Where Food and Natural Gas Collide
In our last episode of ‘Rocks Are Our Friends”, A BP For The Rest of Us Aunt Toby discussed the issue of using hydro-fracturing to drill for natural gas in the Marcellus Shale. A lot of people are ‘agin’ it – a lot of others think we’re idiots.
Today’s lesson is a discussion of ‘Where Rocks and Food Intersect’. No, we are not going to discuss salt mining in the Finger Lakes. I’m still stuck on the Marcellus Shale (Aunt Toby is a tad obsessed). A story appeared in papers regarding an announcement by the Pennsylvania Department of Agriculture, quarantining a herd of cows on a Wellsboro, PA farm, due to exposure to used fracking fluid (sometimes called ‘brine’) when the wall of a retaining pond used by East Energy in their drilling operations leaked.
All over the field next door.
Oh, and there wasn’t any security around the pond. So the cows had access to the pond itself.
“According to Rhoads (East Company’s representative), hydraulic fracturing on the farm began April 2. The holding pond contained only fresh water until April 9, when it began collecting wastewater. Rhoads said East first heard of a possible leak on May 2 and went out to investigate.
East and the agriculture department differed on one point in the timeline, with East saying it had immediately fenced off the affected pasture area. Redding’s statement said cattle had "potential access to the pool for a minimum of three days until the gas company placed a snow fence around the pool to restrict access." Rhoads said water was removed and that testing using the state environmental department’s strictest standards began the next day; the affected soil was removed from the site by May 5.
The holding pond was removed entirely two days later, and the hydraulic fracturing phase was completed.” PA DOA Quarantines Cows
Let’s look at this, step by step:
— The company ‘first heard of a possible leak about a month after a farm fresh water holding pond started to become contaminated with ‘wastewater’ from the drilling operation. It is impossible from the article to know exactly where the drilling is taking place – is it ON the farmers’ property itself? Is it on a neighbor’s property? Either way, one fact remains – East Energy was not – and perhaps is not required by PA regulation, either – monitoring fresh water sources in the area of the drilling for contamination. Considering that contamination of fresh water sources is a huge concern in the whole ‘fracking’ in the Marcellus Shale, this is a huge red flag.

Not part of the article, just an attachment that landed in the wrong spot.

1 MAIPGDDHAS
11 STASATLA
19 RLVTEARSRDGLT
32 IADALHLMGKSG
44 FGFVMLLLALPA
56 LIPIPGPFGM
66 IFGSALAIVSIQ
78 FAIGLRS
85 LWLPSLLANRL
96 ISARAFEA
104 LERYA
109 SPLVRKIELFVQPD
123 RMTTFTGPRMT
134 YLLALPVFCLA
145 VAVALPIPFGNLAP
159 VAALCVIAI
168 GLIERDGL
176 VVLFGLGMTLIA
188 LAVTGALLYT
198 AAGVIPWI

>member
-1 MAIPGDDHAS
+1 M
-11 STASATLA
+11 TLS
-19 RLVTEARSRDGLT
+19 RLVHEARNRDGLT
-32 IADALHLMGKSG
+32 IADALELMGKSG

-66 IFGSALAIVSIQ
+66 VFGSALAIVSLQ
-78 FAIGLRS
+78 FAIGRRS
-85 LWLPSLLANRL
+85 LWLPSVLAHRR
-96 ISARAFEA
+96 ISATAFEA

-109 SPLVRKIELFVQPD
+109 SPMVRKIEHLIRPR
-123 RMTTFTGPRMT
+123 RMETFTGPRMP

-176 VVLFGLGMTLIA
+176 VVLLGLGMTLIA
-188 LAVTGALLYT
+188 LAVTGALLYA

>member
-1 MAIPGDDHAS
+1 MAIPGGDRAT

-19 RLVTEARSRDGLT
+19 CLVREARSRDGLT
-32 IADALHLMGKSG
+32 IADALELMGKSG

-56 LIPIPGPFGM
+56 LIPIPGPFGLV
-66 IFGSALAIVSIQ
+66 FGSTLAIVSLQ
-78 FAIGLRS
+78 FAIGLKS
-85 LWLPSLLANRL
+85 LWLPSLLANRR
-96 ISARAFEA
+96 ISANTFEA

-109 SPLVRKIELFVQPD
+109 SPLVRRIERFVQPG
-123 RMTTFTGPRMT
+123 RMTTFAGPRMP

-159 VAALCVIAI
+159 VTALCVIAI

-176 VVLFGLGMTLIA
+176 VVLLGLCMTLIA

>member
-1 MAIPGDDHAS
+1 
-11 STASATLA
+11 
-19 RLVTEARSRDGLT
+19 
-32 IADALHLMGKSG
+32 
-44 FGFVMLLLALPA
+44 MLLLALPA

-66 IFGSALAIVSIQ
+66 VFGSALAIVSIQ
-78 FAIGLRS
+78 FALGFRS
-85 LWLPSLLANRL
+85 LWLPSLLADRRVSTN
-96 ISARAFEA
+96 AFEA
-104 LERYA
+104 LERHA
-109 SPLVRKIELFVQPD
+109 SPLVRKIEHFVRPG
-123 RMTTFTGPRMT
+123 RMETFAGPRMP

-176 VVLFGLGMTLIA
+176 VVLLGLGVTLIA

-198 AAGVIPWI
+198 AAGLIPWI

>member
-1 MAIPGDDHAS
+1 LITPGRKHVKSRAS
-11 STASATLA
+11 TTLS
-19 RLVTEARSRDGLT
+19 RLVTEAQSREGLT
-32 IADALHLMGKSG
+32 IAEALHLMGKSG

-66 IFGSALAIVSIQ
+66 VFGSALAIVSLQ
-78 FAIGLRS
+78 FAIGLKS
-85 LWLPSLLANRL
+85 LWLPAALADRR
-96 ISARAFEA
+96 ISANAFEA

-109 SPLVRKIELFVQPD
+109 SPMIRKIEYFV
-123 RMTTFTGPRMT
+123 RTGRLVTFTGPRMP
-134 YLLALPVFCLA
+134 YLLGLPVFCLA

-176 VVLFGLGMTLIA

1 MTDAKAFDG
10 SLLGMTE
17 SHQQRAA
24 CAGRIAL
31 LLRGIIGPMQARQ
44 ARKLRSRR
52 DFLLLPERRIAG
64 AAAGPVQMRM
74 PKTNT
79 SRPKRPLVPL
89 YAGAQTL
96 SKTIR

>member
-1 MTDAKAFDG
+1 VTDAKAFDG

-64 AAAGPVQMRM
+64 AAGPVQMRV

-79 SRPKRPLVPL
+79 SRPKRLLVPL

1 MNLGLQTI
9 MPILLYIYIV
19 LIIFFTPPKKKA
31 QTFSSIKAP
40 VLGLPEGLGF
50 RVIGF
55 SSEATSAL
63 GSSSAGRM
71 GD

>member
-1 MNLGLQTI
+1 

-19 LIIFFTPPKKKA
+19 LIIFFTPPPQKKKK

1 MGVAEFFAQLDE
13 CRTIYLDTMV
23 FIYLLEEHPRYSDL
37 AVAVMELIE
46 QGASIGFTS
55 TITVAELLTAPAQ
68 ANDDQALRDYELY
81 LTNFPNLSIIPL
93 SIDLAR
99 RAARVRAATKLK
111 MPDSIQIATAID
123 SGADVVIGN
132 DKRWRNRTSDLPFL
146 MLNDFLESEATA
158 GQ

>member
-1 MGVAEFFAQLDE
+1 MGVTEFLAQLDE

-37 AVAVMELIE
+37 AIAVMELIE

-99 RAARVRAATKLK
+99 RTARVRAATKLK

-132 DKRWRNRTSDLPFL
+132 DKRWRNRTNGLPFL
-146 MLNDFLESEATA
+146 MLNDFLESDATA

— Once “the hydraulic fracturing phase was completed” the holding pond and the soil were removed from the site. In other words, the Commonwealth of PA allowed the company to continue to drill, even while it knew that soil, water were contaminated and that the cows had been compromised. The biggest worry is that the fracking wastewater contains not only chromium, but also strontium, which ‘hides out’ in the bones and therefore would be dangerous not only for the long term survival of the animals, but also their milk, any unborn calves they have, or their meat.
So, the animals have been quarantined for period of up to January 1 of next year. The farmer must keep them, keep them fed, keep them as healthy as he can, allow testing, and…not sell them or any products from them. In other words, lose income because of the company’s negligence.
Question: Will the Commonwealth allow for the farmer to sue the company for the value of the cows? For the contamination or and therefore loss of the fresh water pond and the field? How about making the company rehabilitate the field? You see, cleaning up soil and water contamination is no easy trick. And if state governments make drilling for natural gas expensive enough that using hydraulic fracturing just is not cost effective any longer, perhaps they will…just…stop. The Marcellus Shale and the natural gas have been there a very long time – the only reason the companies are after this now is that the price of natural gas is now higher than their ‘costs’ of hydraulic fracturing – we need to get State governments to include other costs – and potential costs – to bring the total lifetime costs of a well to a point where cost-benefit ratio of hydraulic fracturing becomes negative. That is the only thing the companies will listen to – if it no longer ‘pays’ to do it, then they will stop.
(photo courtesy of David Clow)